I WROTE THIS BEFORE THE FINAL OF WORLD CUP 2011
I have been incapable of hero worship all my life—though I respect many great people—with the possible exception of Sir Garfield Sobers, quite simply the best all round cricketer of all time. I grew very fond of the boy Tendulkar when he first burst on the international cricket scene and loved watching him in the 1992 World Cup, for instance, when we all found his new uninhibited brand of opening batting so refreshing and exciting. The endearing innocence of his schoolboyish approach to batting suggested that he believed every ball could be hit for four or six. And, like any sensible cricket follower, I watched in silent admiration the purity of his straight drive, the speed of his flashing blade and his incredible enthusiasm for all aspects of the game.
Over the years, the admiration grew into awe, as Tendulkar kept smashing record after record, demolishing the world’s leading bowlers along the way. Who could ever forget his mastery of Shane Warne or his duels with Glen McGrath, not to mention his almost casual dalliance with Shoaib Akhtar and Co. in the 2003 World Cup?
Admiration, yes. Awe, yes. Hero worship, no. For long years, I held the opinion that Gavaskar and Viswanath were greater batsmen, each in his own way. I held against Tendulkar his tendency to crawl in his nineties, and his perceived inability to finish matches.
Over time, I was forced by his phenomenal success against all comers on all kinds of surfaces, in all forms of the game, to modify that view, and concede that after all, he is possibly the greatest batsman of all time, save Bradman—whose statistics place him above all else.
More recently, in the post Ganguly era, Tendulkar seemed almost unattractively mortal in his scratchy, overcautious approach to batting, and I joined the chorus, albeit small, that started asking why he was not retiring from the game he had adorned in his previous, more natural incarnation as a batsman.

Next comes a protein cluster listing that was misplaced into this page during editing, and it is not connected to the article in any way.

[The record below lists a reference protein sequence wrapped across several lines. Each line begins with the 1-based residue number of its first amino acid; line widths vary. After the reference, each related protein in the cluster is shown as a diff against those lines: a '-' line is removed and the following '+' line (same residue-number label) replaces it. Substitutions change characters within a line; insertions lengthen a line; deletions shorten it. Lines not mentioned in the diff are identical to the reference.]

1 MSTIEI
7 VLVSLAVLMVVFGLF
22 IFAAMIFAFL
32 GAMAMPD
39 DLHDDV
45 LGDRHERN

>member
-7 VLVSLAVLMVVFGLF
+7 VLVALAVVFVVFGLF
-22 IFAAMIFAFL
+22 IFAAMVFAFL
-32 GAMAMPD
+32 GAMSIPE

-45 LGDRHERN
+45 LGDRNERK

All of a sudden, yet another Tendulkar miracle occurred, and he started visibly enjoying his game, playing an altogether more natural brand of cricket, and accumulating runs at will, while at the same time pleasing the purist as well as the plebeian. And in what has been an altogether more delightful development, he has scripted many memorable wins for India, frequently from hopeless situations. The golden run continues, and it seems the Little Master can do no wrong, and when he has the rare off day, the opposition is too stunned, it seems, to hold on to his catches.
A whole new generation of Sachin fans born after his Test debut has sprung up everywhere. They invade every cricket ground, every venue from drawing room to barroom where cricket is watched, to sing Saachin…Sacheen, cheer every ball he fields and erupt everytime he puts bat to ball. They want to will the Indian team to win the World Cup, because they believe the Indian team cannot do it on its own. They want the Indian team to win the World Cup not only for the millions, but also, and most of all, for the Little Master. ‘Win it for Sachin, it’s his last World Cup,’ is the cry everywhere.
I was annoyed at first by this almost infantile obsession with one man, one hero, one icon, to the exclusion of everything else that I hold dear in the game of cricket. What kind of obsession is this that drives an entire nation of drooling adolescents, I asked. How does it matter if one man finishes on the winning side, when someone like VVS Laxman has never even played a single World Cup match, I almost cried out loud. Does this Indian team have what it takes to win the Cup, I argued. Does it have the fielding, does it possess the firepower in its attack, do its batsmen have the stomach, the heart, to do it on the big stage, match after match till they reach the pinnacle? Time and again, I came up with one constant answer: No.
Once the Cup starts, I begin to sing a different tune. Old man Tendulkar—isn’t he the oldest member of this team?—repeatedly shows how young at heart he still is: by the way he runs after the ball in the deep, swoops on it and throws flat and furious back to the wicket keeper; by the way he runs between wickets; by the price he puts on his wicket, cursing himself when he gets out unnecessarily; by the simple grandeur of his strokeplay, eschewing the fancy stuff most of the time; by the obvious affection he has for his young teammates and his unadulterated joy at their successes; by his sheer enjoyment of the team’s memorable wins over Australia and Pakistan; his thoughtfulness in praising his captain, colleagues and the crowd while accepting the man-of-the-match award.
Yes, I am a convert now. I want India to win the final. For herself and her millions of cricket lovers. For Captain Cool MS Dhoni and his brave warriors. But also for Sachin Tendulkar, the boy who tried to grow up, but decided to go back to being a boy all over again. For the love of cricket.
It will be a great moment if India does finish on the winning post. It will be a peak unmatched since 1983. It will be a peak that the team will have to scrap hard to defend, especially in the post-Tendulkar scenario, about to unfold before all of us. But if they lose to Sri Lanka after playing the best cricket they can, I’ll have no regrets. For I’ll know India—and Tendulkar—did their best. And that will be a great victory, too.